This columnist does not believe everything she sees on television, because it isn't real

My daughter gets pretty entranced by the television programmes
that she watches. She becomes very emotionally involved, even if it is just cartoons – when baby Goofy gets lost, she is almost close to tears, and she feels extremely anxious as to whether Cinderella can make it to the ball in time.

My daughter also doesn't like witches, because she genuinely believes they dish out poison apples that put princesses to sleep, and cast spells that turn mothers into bears.

We constantly reassure her that it is only make-believe. So, whenever an anxious or scary situation arises on screen, she can now tell herself aloud that it is merely "pretend one" and that it exists strictly "inside the TV".

We as adults sometimes need reminding ourselves, especially when bombarded with advertisements promising anything from miracle weight loss to amazing hair growth.

We should always remember that actual results may, and very likely will, vary. Reality TV is a hit these days, but you would be well-advised to suspend your belief to a certain extent. Even current affairs programmes can be sensationalised and allow the truth to be exaggerated, such as the "documentary" on cable about the possible existence of mermaids. I had always assumed that documentaries were non-fictional, but now I know better.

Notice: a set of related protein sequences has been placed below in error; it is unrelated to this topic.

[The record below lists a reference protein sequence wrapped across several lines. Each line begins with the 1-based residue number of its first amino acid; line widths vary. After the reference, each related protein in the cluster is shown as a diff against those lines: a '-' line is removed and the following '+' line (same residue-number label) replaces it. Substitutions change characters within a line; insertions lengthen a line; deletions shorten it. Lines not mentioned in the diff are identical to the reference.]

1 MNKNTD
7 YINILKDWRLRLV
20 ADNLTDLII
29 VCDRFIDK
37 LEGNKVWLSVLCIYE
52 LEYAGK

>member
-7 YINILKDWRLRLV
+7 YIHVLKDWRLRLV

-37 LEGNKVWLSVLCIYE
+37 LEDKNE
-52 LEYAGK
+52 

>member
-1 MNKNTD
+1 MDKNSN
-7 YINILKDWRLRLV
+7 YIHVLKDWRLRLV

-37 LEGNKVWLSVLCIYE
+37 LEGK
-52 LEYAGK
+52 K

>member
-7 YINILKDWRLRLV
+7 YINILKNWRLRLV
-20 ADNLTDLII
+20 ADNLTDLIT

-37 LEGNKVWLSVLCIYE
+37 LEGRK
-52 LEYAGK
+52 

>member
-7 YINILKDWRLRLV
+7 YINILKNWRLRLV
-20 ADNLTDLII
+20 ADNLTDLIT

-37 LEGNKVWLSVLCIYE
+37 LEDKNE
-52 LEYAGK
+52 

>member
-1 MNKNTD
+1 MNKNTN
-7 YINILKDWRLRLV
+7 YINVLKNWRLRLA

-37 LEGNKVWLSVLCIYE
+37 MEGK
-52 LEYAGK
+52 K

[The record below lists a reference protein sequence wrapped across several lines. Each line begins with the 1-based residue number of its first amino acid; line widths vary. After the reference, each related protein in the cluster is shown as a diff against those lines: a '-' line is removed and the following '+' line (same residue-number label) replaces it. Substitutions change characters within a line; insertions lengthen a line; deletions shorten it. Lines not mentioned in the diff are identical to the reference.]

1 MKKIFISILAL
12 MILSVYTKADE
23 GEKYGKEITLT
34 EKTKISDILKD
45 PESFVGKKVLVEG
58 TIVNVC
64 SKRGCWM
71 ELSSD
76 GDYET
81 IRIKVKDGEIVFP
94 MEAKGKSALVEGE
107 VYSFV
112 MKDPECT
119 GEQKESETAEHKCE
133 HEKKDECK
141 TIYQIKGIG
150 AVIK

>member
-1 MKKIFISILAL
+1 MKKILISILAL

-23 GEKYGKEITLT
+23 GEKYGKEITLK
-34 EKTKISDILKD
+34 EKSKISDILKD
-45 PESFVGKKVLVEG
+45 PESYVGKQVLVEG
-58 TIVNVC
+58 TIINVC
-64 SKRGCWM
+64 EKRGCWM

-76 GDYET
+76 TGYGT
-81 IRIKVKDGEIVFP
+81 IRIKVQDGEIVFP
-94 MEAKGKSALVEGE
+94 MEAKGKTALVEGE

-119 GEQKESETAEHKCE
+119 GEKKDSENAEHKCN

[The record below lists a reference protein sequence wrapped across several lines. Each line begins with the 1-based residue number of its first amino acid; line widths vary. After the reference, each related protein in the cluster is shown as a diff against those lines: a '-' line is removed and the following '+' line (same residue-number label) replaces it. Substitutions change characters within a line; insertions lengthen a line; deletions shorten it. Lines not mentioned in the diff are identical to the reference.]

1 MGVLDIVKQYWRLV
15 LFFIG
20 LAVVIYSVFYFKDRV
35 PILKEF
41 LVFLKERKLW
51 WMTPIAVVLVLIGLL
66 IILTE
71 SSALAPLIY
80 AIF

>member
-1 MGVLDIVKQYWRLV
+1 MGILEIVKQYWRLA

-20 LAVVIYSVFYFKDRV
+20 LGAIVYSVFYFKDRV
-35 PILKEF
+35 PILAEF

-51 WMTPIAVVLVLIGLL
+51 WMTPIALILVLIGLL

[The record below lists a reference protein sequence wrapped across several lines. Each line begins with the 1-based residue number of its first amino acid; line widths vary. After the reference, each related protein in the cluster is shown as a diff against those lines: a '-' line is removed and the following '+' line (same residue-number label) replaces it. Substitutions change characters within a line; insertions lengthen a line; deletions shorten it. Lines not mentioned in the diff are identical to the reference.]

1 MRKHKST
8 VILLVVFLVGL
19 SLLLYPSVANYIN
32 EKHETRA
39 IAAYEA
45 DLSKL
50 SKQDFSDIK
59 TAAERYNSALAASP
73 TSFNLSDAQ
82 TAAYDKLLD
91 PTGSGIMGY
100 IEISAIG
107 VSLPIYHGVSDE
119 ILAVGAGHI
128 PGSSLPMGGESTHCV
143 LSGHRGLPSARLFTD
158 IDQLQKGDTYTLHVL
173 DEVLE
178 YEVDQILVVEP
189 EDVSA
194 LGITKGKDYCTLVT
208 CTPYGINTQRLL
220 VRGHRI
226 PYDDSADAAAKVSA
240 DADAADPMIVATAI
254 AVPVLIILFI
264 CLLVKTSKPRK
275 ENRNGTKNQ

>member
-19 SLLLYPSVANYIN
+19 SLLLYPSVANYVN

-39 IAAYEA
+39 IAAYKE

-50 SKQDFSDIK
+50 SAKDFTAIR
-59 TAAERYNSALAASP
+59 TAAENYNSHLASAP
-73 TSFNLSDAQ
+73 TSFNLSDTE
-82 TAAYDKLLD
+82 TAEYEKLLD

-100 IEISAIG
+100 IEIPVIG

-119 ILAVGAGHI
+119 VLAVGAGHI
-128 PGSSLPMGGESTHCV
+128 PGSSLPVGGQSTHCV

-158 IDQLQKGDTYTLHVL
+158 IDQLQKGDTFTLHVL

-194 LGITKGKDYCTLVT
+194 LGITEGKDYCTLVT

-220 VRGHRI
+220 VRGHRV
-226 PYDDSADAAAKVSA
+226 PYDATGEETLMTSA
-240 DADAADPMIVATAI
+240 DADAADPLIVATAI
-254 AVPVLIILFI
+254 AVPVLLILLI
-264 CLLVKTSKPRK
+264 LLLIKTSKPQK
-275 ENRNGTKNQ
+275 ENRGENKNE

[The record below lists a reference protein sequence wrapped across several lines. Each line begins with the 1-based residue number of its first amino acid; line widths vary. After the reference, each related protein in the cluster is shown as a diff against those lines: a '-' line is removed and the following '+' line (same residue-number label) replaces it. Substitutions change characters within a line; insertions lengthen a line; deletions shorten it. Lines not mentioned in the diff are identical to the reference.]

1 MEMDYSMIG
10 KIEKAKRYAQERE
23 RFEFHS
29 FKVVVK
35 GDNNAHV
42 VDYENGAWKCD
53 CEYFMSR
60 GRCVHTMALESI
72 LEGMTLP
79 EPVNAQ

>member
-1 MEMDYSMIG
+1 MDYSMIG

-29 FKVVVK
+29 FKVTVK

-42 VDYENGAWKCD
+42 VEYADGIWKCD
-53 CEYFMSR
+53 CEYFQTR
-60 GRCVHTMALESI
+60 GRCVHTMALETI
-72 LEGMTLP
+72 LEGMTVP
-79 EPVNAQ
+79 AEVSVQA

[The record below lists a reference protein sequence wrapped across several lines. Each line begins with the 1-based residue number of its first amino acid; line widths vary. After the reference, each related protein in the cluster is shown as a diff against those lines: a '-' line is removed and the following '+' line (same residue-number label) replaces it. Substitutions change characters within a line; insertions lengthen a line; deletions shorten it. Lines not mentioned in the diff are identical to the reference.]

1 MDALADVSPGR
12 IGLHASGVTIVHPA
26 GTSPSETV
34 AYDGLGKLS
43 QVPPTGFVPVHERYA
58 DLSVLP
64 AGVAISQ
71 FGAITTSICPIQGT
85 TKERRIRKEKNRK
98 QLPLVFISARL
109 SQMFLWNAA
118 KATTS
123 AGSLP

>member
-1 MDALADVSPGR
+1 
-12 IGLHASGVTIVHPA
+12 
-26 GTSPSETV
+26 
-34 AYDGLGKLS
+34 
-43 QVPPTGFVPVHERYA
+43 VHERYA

Another instance where I felt misled by "real-life” television had to do with a valet incident. My husband and I went for dinner at a hotel where parking was strictly by valet service only. We went straight home after dinner and discovered only the next morning that there was a scuff on our car bumper that wasn’t there before.

Just a few weeks prior to the incident, a cable television series featured the hotel's 24-hour operations, with one particular episode focusing on its valet operations. The programme left us very impressed with how the valets are trained, the care they exercise in handling customers' cars, and the equipment they use. It showed how meticulous they are in ensuring all the vehicles are carefully inspected before entering the parking bay and prior to being returned to their owners.

On second thoughts, perhaps the programme did portray some degree of
truth. The cars filmed are all supercars, so maybe the special treatment by the valets is reserved for supercar owners.

For the rest of us lesser motorists in un-super cars, we just have to live with a scuffed bumper.

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This article first appeared in the November 2013 issue of Torque.

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